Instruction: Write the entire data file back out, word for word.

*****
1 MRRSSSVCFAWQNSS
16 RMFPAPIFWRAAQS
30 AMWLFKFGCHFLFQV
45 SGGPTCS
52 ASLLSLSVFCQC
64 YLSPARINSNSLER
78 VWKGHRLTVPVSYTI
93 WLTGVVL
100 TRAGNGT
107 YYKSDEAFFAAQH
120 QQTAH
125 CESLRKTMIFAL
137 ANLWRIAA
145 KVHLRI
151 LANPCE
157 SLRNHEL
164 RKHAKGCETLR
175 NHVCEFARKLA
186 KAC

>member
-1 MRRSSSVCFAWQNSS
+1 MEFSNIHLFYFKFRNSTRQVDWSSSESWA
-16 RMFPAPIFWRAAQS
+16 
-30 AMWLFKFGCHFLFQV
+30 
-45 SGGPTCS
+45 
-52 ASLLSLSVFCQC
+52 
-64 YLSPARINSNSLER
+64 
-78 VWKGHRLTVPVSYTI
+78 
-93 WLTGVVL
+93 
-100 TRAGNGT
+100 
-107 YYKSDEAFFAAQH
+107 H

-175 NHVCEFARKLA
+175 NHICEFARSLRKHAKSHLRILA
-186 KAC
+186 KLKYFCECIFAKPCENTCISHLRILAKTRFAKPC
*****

1 MRRSSSVCFAWQNSS
16 RMFPAPIFWRAAQS
30 AMWLFKFGCHFLFQV
45 SGGPTCS
52 ASLLSLSVFCQC
64 YLSPARINSNSLER
78 VWKGHRLTVPVSYTI
93 WLTGVVL
100 TRAGNGT
107 YYKSDEAFFAAQH
120 QQTAH
125 CESLRKTMIFAL
137 ANLWRIAA
145 KVHLRI
151 LANPCE
157 SLRNHEL
164 RKHAKGCETLR
175 NHVCEFARKLA
186 KAC

>member
-1 MRRSSSVCFAWQNSS
+1 MEFSNIHLFYFKFRNSTRQVDWSSSESWA
-16 RMFPAPIFWRAAQS
+16 
-30 AMWLFKFGCHFLFQV
+30 
-45 SGGPTCS
+45 
-52 ASLLSLSVFCQC
+52 
-64 YLSPARINSNSLER
+64 
-78 VWKGHRLTVPVSYTI
+78 
-93 WLTGVVL
+93 
-100 TRAGNGT
+100 
-107 YYKSDEAFFAAQH
+107 H

-175 NHVCEFARKLA
+175 NHICEFARSLRKHAKSHLRILA
-186 KAC
+186 KLKYFCECIFAKPCENTCISHLRILAKTRFAKPC